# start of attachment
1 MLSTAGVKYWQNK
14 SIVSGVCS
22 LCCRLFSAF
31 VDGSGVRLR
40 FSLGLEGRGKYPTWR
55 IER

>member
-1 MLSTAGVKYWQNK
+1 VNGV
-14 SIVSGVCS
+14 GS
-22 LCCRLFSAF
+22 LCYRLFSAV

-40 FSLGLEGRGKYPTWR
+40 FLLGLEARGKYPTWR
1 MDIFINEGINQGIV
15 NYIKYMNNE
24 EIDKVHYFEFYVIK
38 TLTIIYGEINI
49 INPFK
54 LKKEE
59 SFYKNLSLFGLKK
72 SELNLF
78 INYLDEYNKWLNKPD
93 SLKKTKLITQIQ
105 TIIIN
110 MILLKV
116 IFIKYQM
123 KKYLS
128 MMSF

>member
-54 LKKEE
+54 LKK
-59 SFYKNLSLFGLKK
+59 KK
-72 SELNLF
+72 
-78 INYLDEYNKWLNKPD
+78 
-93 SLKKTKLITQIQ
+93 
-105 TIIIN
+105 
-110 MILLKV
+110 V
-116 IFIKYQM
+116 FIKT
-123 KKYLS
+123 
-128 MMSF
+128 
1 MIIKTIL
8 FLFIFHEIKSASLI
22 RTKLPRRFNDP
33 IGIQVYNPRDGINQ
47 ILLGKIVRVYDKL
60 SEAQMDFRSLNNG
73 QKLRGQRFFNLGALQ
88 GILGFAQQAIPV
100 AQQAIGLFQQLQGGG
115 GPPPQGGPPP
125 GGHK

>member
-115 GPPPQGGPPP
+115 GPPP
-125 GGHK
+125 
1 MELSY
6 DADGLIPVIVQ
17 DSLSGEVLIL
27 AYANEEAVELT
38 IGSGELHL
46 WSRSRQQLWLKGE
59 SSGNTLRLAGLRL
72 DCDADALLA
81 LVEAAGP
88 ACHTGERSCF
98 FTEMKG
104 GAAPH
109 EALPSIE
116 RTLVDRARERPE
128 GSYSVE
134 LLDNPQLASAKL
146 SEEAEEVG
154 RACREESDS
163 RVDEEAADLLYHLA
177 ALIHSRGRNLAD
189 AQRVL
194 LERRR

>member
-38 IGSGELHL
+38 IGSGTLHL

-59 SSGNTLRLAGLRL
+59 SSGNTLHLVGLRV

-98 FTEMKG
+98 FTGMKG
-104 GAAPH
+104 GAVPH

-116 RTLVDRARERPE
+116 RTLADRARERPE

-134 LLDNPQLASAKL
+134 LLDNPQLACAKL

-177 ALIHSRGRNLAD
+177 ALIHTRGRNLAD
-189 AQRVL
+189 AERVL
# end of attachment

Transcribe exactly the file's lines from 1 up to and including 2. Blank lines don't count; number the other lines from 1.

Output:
1 MLSTAGVKYWQNK
14 SIVSGVCS